Published Online: February 4, 2009

Teachers' Staff Training Deemed Fragmented

Although American teachers spend more working hours in classrooms than do instructors in some of the top-performing European and Asian countries, U.S. students have scored in the middle of the pack on a number of prominent international exams in recent years.

That paradox appears to stem at least in part from a failing of the United States’ systems for supporting professional learning, concludes a new reportRequires Adobe Acrobat Reader released here Feb. 4. American teachers, it finds, are not given as many opportunities for on-the-job training as their international peers, and their effectiveness appears to suffer as a result.

The time U.S. teachers actually spend in professional training largely continues to take place in isolation, rather than in school-based settings that draw on teachers’ collective knowledge and skills, the report says.

Despite some recent improvements in professional-training opportunities, “we’re way behind other countries that are high-achieving in terms of the time and intensive opportunity for deep learning they provide,” said Linda Darling-Hammond, a Stanford University professor who co-wrote the report with four colleagues at that university’s School Redesign Network. “We still see teachers engage in really short one- and two-day workshops rather than ongoing, sustained support that we now have evidence changes practices and increases student achievement.”

Secretary of Education Arne Duncan addresses the audience during a press conference to announce the release of the National Staff Development Council report on professional development in Washington on Feb. 4.
—Christopher Powers/Education Week

A new push to reorient staff development nationwide could come from the new U.S. Secretary of Education, Arne Duncan, who praised the report at its unveiling in Washington. In his remarks, Mr. Duncan named improving the quality of teaching “one of [the new education administration’s] top two priorities, along with raising standards.”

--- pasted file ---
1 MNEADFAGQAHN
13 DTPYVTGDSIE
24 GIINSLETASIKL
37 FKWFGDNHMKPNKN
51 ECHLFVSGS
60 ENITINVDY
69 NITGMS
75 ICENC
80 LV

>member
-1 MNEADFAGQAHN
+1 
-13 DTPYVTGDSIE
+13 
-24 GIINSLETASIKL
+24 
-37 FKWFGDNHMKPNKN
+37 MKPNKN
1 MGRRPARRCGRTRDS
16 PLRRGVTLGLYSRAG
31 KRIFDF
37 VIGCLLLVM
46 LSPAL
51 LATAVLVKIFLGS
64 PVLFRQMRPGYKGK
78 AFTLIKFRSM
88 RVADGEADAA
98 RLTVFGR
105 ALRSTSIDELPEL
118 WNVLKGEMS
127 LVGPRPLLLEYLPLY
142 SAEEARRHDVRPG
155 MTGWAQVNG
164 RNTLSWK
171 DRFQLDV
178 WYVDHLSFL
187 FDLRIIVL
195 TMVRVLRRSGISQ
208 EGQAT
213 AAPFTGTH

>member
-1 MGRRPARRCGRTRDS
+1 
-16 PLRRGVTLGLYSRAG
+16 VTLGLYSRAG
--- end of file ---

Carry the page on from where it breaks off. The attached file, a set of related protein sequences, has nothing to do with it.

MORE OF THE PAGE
Ms. Darling-Hammond, who was President Barack Obama’s top education adviser on his run for the White House, said one way to do so would be to introduce “more clarity and purposefulness” into the spending criteria for the No Child Left Behind Act’s $3 billion Title II teacher-quality state grant program. “Right now, if you look at Title II, pretty much anything can be done with respect to professional development,” she said. (“Grants in NCLB to Aid Teaching Under Scrutiny”, Dec. 3, 2008.)

Reviewing the Research

The report establishes an overall picture of the nation’s professional development by linking a review of the research literature on staff training with data from a nationally representative survey of teachers. It also incorporates information on the staff-development practices of countries such as Finland, Japan, Singapore, and Sweden, whose students excel on international tests, such as the Program for International Student Assessment, or PISA.

Linda Darling-Hammond addresses the audience during a press conference to announce the release of the National Staff Development Council report on professional development in Washington on Feb. 4.
—Christopher Powers/Education Week

Ms. Darling-Hammond and her colleagues reviewed dozens of studies and other analyses of professional development.

One such analysis, which examined studies of professional development using the most scientifically rigorous methodologies, found that training programs of a certain duration—30 to 100 hours of time over six months to a year—positively influenced student achievement, while those with fewer than 14 hours had little effect.

The report’s authors also drew on qualitative research to outline common features of professional development that appear to be associated with changes in teacher practices. Such features include a sustained curriculum that is connected to teachers’ classroom practice, focuses on specific content, aligns with school improvement goals, and fosters collaboration among teachers in an individual building.

Lessons From Abroad

Professional-development practices in some of the top-performing industrialized countries frequently align to such a research base, while those in the United States largely contradict it.

Many of the countries that perform well on international achievement tests allow teachers relatively more time to meet together to share ways of improving their teaching than the United States does, and teachers spend fewer hours actually in the classroom, the report says. U.S. teachers spend about 80 percent of their working time engaged in instruction, while for most industrialized countries, the figure is only 60 percent.